May 17, 2012

Making the Most of Summer Sanity Savers

If you're looking for more great FREE things to do with your children this summer, you can also check out my previous blog posts labeled SSSS (summer sanity savers series.)  Be sure to click read older posts to see all of them.

Extending the Fun

Very often, a trip to the park or a walk around the neighborhood or a stroll through the woods can be enough to keep kids entertained and active for a few hours.  We scatter these kinds of activities in with our "field trips."  Some of the trips listed in the previous post can be turned easily into activities that get kids thinking, using art, science, math, and reading skills without even realizing it.

Here are some things that we do to make our trips more meaningful.

Before the trip:
  • Predicting.  This is a great critical thinking skill for children to practice.  Maybe you're going to the same park you've been to a million times, maybe you're trying out a new place for the first time.  Either way, you can teach or practice predicting skills on the way.  Walking/driving/riding bikes--it doesn't mater.  This can be as simple as asking the kids "What do you think you'll see?"  It can be as complex as having the kids pre-write in a journal predicting what will happen on their trip.
  • Pre-planning.  Why should you have all the fun?  Ask your helpers to pre-plan the trip.  What do you need to take (sunscreen, hats, bat and ball)?  What do you hope will happen along the way?  Shall we pack a picnic?  What do we need to wear, based on the weather?  What mode of transportation should we take?  Again, this can be a short discussion before you leave or a writing or drawing project days before.
During the trip:
  • Don't forget that the getting there can often be as fun as the final destination.  What can you do along the way to make it more fun?  
  • Scavenger hunts are great fun.  You can make a list of things that you think you might find along the way.  This can be done as another pre-activity by the kids, or you can make up a list of your own or find one on the internet.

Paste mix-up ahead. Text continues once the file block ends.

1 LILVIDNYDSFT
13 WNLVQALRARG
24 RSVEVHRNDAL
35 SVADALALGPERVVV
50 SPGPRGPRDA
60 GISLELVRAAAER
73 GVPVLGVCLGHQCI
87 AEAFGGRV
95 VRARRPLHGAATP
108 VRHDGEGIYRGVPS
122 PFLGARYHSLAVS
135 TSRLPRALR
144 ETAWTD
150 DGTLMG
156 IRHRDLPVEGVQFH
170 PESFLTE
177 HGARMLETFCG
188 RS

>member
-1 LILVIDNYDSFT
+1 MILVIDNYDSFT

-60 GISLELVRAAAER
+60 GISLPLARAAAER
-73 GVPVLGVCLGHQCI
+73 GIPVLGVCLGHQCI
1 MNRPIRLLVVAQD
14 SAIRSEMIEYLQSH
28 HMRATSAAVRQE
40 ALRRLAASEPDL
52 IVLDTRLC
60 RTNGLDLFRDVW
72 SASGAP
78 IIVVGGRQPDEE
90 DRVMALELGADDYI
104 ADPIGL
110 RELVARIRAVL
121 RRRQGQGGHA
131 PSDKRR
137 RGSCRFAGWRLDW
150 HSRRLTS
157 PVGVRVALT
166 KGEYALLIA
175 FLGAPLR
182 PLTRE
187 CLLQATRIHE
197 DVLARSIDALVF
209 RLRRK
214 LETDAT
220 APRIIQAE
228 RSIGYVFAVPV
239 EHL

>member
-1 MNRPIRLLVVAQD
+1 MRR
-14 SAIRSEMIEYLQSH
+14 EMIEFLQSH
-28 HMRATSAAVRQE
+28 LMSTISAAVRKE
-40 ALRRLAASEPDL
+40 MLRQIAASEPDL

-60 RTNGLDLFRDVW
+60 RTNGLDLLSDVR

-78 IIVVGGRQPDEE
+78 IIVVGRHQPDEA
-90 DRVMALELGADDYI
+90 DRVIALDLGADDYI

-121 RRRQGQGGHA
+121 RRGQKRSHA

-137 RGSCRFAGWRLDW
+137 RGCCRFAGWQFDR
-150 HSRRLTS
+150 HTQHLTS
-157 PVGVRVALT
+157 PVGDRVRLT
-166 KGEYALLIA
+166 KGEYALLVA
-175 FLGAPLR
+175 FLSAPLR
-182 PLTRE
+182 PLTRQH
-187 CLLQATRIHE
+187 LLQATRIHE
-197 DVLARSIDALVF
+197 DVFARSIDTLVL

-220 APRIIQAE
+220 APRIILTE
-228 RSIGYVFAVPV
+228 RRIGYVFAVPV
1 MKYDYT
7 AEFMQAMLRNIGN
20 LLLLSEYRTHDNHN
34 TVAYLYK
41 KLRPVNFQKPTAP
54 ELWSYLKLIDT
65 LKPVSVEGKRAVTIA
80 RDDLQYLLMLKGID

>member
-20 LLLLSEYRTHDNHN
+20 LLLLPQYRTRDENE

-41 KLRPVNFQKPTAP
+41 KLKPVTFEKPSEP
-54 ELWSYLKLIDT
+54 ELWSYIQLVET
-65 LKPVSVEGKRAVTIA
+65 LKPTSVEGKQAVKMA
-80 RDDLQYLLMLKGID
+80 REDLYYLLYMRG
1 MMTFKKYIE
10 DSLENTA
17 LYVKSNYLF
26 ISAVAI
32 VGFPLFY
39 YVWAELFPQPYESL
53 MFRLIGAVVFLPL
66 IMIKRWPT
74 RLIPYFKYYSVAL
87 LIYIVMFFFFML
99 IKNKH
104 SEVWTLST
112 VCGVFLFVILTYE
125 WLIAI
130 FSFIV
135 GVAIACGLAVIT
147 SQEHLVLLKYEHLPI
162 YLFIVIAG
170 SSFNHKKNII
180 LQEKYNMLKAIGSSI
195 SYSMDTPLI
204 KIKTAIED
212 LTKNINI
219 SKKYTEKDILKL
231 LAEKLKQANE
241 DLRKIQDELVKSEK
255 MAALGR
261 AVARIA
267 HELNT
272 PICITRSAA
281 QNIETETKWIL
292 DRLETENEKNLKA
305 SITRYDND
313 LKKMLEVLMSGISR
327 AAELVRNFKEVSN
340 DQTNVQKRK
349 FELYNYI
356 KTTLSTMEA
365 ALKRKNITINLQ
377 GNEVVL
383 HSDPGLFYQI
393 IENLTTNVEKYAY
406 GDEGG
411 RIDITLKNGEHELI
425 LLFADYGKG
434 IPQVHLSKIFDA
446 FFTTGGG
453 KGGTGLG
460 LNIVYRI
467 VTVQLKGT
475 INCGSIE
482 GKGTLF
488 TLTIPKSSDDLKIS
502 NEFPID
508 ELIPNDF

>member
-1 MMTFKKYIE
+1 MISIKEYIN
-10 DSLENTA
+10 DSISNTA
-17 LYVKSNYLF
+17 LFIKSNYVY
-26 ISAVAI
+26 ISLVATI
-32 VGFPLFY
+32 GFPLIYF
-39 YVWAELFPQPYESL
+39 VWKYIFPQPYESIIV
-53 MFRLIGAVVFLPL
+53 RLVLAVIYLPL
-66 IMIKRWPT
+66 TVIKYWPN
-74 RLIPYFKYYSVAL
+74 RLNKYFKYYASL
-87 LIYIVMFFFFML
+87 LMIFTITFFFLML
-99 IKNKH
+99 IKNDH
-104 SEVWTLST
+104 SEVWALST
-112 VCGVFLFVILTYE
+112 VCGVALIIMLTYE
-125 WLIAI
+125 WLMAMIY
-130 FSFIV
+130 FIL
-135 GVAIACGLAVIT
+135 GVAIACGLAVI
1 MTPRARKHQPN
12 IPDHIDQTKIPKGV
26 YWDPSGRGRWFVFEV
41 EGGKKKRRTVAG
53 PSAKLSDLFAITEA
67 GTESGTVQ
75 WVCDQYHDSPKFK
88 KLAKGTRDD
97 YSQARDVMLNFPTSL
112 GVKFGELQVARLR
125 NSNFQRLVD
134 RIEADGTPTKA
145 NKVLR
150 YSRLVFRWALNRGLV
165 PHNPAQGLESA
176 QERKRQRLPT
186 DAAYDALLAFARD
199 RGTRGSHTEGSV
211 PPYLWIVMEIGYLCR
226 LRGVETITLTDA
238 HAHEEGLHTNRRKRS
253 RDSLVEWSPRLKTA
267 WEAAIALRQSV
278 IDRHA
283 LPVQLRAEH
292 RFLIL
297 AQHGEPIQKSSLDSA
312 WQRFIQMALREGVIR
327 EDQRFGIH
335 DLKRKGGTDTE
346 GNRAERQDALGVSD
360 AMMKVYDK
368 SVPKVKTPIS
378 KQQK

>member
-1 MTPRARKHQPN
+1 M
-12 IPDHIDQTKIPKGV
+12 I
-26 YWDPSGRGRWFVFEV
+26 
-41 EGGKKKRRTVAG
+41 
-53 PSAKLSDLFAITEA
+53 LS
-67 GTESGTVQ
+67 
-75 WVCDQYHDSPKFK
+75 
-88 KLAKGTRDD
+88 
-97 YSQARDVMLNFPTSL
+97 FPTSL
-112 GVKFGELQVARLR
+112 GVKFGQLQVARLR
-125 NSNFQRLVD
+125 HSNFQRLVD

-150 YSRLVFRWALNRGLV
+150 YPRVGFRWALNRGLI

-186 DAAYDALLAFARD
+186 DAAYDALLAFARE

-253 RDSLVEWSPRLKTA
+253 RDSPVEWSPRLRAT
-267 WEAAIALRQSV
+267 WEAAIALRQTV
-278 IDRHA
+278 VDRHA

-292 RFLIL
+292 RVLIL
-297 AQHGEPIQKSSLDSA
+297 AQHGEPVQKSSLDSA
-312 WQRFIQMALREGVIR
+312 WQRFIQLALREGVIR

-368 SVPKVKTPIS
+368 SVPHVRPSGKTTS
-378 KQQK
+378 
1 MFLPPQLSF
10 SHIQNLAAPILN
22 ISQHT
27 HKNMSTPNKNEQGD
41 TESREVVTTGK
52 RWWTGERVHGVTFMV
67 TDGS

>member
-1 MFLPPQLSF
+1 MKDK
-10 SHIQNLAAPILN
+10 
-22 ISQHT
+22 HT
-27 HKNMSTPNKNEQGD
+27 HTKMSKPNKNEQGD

• Don't want anything that structured?  Give the children bags and tell them to try to collect 10 items along the way.  
  • I Spy--we play this a lot.  It's more of a visual scavenger hunt, where we try to point out things that we see.  We also sometimes do themes--birds, animals, flowers, specific colors.  Ask everyone to find the letter C on something, then move to something else once it's been found.
  • Notebooks can be fun tools for extending the fun.  My older one writes a little "journal" of her activities, the little one just draws or scribbles.  I buy up tons of notebooks in the clearance section after school starts, and Target has cute little notebooks in their dollar spot.
  • Another way to track your activities is with a digital or disposable camera.  Allow the kids to borrow yours if you're brave, or buy a tougher kids' version of a digital camera.  The photo quality doesn't have to be great, but it sure is fun for them.
Post Trip/Summary:
  • These activities are great for a winding down activity or even to be saved for a rainy day or sometime when you don't have anything else planned.
  • On the way home, ask "what was your favorite part?"  Ask some leading questions, have them summarize the trip for a parent who couldn't come along, or call or write a letter about it to a grandparent.
  • Make a photo book.  These can be done with a few pieces of scrap paper or notebook paper stapled together.  Kids can draw or write about the activity and what they learned, what was new to them, what was their favorite part.  You can also use some of the great photo deals that are posted in order to make hardbound photo books printed out for use later, small photo albums or "brag books", and there are even blank book forms you can draw or paste pictures into.  These can be independent projects for older kids, cooperative projects for groups, or something you do for them if they are too young to do it themselves.
  • This is one we really like.  We use photosensitve paper and place the found items on the paper, then place it outside for a few minutes (longer if it's cloudy). The resulting "art" takes up a lot less room than keeping all the rocks, leaves, and pine cones. This kit is under $10 and has enough for several collages.

I hope this post can help with ideas to keep your children active, having fun, and learning all summer long.  Do you have a favorite activity?  I'd love to get more ideas from readers here. 

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